Re: RPN vs AOS vs ALGEBRAIC ENTRY Message #4 Posted by rsenzer on 13 June 2006, 1:50 a.m., in response to message #3 by Palmer O. Hanson, Jr.
I think there are two valid ways of looking at "3^2" and getting the result "9". Note that in a textbook there is no difference between the "" in "3^2" and the "" in "5  2".
The first way treats the leading "" as a unary minus. On the EOS calculators, the unary minus operator has a separate key vs. the minus key. [Of course, this is true on most every scientific calculator, but its the way they are used on an EOS calculator that is pertinent here.]. So, "[()]3^2" is executed as (1)*3^2 as stated above.
Another way to think about the textbook representation is that the "" in "5  2" as well as "3^2" is a minus. In the textbook representation, any expression or subexpression beginning with a
"" implies a subtraction from zero. That is, "3^2", in a textbook, using this interpretation, is equivalent to "0  3^2". This would then be "0  9" or "9".
In this interpretation, "(3)^2" would, of course, be equivalent to
"(0  3) * (0  3)" and, of course, "(0  3)" is equivalent to
"3".
Either interpretation will produce the same values as the end result. I prefer the latter methodology.
From a computer perspective, think about the statements,
integer ii;
...
ii := 3^2;
In a computer language that incorporates a "^" as an exponentiation operator. Conceptually, if the assignment statement was the first time ii was given a value, it might well have a zero in the corresponding register preceding the assignment and following the assignment, 9 would be subtracted from ii. [Needless to say this is only conceptual, as a value of 9 might be placed in ii as a result of this instruction, depending upon the actual implementation.]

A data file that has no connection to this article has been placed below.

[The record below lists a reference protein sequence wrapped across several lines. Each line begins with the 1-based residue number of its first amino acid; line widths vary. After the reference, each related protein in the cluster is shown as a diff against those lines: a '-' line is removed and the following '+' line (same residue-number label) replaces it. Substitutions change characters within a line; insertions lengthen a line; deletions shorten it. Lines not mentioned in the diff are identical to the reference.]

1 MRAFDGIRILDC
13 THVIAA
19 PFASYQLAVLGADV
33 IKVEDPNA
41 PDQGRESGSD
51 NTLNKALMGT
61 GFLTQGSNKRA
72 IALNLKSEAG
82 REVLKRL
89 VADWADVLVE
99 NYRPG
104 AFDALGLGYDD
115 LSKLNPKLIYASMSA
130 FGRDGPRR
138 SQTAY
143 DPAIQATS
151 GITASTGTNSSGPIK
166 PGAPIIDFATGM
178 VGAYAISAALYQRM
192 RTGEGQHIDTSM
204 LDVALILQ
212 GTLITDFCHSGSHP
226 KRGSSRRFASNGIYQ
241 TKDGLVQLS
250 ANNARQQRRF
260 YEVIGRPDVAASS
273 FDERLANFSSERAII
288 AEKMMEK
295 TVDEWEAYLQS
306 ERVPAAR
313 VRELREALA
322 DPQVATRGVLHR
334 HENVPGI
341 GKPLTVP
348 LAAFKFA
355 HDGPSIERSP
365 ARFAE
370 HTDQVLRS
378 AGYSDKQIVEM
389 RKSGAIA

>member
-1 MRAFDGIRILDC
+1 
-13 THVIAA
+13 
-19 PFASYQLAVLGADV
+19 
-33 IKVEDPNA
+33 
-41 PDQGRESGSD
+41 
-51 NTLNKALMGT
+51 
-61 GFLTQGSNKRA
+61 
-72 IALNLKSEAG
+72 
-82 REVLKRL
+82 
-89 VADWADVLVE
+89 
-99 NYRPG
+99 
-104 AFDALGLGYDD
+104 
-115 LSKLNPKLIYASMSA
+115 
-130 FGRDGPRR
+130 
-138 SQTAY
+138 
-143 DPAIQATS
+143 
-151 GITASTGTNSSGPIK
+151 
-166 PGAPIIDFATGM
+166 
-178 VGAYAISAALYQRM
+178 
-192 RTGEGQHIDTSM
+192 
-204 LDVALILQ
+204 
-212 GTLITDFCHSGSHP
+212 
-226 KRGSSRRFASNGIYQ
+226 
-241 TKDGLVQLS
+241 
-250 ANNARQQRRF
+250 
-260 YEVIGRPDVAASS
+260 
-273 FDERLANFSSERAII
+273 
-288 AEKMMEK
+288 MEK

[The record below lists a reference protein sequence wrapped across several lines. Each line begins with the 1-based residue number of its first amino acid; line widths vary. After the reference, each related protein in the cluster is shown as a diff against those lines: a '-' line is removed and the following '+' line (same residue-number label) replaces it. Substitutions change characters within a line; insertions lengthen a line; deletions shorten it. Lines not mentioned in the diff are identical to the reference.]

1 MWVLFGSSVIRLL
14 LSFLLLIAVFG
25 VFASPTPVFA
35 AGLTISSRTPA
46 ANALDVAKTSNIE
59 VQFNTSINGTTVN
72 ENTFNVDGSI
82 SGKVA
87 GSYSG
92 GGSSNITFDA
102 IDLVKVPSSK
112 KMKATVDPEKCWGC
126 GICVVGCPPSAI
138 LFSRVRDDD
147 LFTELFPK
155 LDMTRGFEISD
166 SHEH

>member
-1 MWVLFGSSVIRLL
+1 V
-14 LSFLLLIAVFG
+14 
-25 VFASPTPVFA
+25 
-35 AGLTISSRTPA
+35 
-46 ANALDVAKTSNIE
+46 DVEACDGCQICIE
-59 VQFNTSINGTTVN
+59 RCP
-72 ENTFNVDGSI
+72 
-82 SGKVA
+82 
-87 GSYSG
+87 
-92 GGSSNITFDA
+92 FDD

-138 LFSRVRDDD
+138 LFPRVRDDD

There are several posts about this matter in old archives.
My objection to the EOS implementations is not in having a CHS and a minus. I don't like the fact that pressing a minus at the beginning of an expression on a new line automatically generates "ANS ", that is, subtract from previous answer. So "MINUS 3" becomes "ANS  3" rather than "CHS 3". This causes all kinds of problems for students.
Note that some [not the latest] DAL/EOS SHARP calculators had a dual mode for their CHS operator. Before an expression or number, the CHS acted as a unary minus. After a number, it changed the sign of the preceding number by negating it and wrapping the number in parenthesis. I liked this implementation. It worked for individuals who were use to the previous generation of AOS calculators as well individuals who wished to enter an expression directly in textbook format. Unfortunately, the new implementation on DAL/EOS SHARP calculators does not seem to offer any direct way to enter an expression like "3^2" because using CHS before or after the "3" results in "(3)^2".